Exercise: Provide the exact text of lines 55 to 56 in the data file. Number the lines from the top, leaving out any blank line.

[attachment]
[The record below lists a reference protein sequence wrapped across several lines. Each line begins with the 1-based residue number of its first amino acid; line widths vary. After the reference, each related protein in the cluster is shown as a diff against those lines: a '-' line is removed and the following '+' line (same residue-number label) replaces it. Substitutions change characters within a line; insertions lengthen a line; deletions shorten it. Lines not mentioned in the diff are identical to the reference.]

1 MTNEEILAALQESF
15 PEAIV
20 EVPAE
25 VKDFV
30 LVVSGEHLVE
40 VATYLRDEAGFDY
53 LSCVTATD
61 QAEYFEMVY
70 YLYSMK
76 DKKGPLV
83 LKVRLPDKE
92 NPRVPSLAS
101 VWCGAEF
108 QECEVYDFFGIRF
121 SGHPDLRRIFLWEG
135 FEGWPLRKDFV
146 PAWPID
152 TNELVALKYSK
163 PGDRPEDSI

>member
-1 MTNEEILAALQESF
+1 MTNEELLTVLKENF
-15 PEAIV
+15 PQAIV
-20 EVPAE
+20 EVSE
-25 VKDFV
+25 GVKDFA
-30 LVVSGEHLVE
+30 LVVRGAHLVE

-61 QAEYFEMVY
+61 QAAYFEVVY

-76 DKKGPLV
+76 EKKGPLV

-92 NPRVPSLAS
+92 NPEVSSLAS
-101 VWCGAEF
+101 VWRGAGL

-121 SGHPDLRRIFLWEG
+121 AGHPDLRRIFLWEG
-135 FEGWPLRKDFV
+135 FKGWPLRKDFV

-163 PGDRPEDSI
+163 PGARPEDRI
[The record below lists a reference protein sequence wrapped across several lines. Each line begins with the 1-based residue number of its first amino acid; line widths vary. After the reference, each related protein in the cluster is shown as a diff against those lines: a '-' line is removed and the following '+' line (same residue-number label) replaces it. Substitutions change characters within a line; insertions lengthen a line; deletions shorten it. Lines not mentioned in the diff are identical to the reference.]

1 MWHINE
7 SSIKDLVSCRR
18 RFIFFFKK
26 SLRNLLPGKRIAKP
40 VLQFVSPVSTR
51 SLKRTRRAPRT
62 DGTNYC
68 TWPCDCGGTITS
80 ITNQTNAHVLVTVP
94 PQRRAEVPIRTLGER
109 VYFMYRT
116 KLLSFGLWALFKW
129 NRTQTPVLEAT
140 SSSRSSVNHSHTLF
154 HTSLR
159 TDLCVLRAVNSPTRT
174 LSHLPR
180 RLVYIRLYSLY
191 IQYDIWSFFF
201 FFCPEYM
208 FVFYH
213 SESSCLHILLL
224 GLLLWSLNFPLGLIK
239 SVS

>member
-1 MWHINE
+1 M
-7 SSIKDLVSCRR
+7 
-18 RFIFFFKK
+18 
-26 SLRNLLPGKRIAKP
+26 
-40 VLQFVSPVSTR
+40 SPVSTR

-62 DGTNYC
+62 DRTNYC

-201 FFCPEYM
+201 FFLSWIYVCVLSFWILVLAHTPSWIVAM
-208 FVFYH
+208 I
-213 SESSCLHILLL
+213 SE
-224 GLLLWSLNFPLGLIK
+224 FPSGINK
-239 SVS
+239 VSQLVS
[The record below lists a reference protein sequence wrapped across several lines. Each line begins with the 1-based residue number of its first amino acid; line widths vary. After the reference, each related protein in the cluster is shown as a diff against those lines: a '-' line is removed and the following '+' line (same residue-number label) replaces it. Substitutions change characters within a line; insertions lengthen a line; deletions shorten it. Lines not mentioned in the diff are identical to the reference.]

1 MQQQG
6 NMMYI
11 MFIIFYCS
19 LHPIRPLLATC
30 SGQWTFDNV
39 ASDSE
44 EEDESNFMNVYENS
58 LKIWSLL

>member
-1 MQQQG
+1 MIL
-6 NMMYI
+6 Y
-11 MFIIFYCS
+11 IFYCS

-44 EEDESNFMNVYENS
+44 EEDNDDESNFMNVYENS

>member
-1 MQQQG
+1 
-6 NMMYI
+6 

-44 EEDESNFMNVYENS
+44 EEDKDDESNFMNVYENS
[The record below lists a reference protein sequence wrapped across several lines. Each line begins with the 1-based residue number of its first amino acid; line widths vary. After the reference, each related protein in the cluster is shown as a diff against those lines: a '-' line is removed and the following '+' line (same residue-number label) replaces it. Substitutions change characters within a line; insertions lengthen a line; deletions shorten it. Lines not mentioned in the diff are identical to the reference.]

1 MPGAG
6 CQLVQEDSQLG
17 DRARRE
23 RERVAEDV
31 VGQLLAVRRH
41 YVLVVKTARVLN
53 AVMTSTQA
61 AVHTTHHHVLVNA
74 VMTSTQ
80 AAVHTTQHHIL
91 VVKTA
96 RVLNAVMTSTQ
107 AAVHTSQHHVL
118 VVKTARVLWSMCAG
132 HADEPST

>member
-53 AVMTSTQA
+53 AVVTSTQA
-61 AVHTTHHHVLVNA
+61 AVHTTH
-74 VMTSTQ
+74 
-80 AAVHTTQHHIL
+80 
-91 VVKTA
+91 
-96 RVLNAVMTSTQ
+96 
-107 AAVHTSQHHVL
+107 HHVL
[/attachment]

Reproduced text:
80 ITNQTNAHVLVTVP
94 PQRRAEVPIRTLGER